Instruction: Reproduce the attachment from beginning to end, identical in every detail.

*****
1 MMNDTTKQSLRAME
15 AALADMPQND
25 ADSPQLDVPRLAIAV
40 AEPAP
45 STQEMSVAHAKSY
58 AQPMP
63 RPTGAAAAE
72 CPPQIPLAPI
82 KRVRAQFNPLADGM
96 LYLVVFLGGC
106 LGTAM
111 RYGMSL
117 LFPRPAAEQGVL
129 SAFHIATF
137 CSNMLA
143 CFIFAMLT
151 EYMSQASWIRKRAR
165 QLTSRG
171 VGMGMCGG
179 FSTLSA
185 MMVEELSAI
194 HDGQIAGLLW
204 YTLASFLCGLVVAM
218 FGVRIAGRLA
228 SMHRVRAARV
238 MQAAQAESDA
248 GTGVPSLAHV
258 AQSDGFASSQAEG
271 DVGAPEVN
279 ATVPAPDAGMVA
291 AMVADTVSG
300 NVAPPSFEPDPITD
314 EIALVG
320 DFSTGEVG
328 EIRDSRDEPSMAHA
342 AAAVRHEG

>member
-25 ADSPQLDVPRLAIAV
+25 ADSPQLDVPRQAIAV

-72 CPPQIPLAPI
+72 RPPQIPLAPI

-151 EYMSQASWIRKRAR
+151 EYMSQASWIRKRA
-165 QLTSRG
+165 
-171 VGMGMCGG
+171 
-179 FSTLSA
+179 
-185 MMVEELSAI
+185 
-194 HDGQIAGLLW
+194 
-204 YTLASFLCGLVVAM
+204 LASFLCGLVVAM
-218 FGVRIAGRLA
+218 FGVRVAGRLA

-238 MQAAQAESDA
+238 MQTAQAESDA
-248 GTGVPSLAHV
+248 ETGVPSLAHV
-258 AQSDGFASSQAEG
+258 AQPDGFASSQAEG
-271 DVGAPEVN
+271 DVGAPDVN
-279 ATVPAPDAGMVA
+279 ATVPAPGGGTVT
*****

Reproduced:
1 MMNDTTKQSLRAME
15 AALADMPQND
25 ADSPQLDVPRLAIAV
40 AEPAP
45 STQEMSVAHAKSY
58 AQPMP
63 RPTGAAAAE
72 CPPQIPLAPI
82 KRVRAQFNPLADGM
96 LYLVVFLGGC
106 LGTAM
111 RYGMSL
117 LFPRPAAEQGVL
129 SAFHIATF
137 CSNMLA
143 CFIFAMLT
151 EYMSQASWIRKRAR
165 QLTSRG
171 VGMGMCGG
179 FSTLSA
185 MMVEELSAI
194 HDGQIAGLLW
204 YTLASFLCGLVVAM
218 FGVRIAGRLA
228 SMHRVRAARV
238 MQAAQAESDA
248 GTGVPSLAHV
258 AQSDGFASSQAEG
271 DVGAPEVN
279 ATVPAPDAGMVA
291 AMVADTVSG
300 NVAPPSFEPDPITD
314 EIALVG
320 DFSTGEVG
328 EIRDSRDEPSMAHA
342 AAAVRHEG

>member
-25 ADSPQLDVPRLAIAV
+25 ADSPQLDVPRQAIAV

-72 CPPQIPLAPI
+72 RPPQIPLAPI

-151 EYMSQASWIRKRAR
+151 EYMSQASWIRKRA
-165 QLTSRG
+165 
-171 VGMGMCGG
+171 
-179 FSTLSA
+179 
-185 MMVEELSAI
+185 
-194 HDGQIAGLLW
+194 
-204 YTLASFLCGLVVAM
+204 LASFLCGLVVAM
-218 FGVRIAGRLA
+218 FGVRVAGRLA

-238 MQAAQAESDA
+238 MQTAQAESDA
-248 GTGVPSLAHV
+248 ETGVPSLAHV
-258 AQSDGFASSQAEG
+258 AQPDGFASSQAEG
-271 DVGAPEVN
+271 DVGAPDVN
-279 ATVPAPDAGMVA
+279 ATVPAPGGGTVT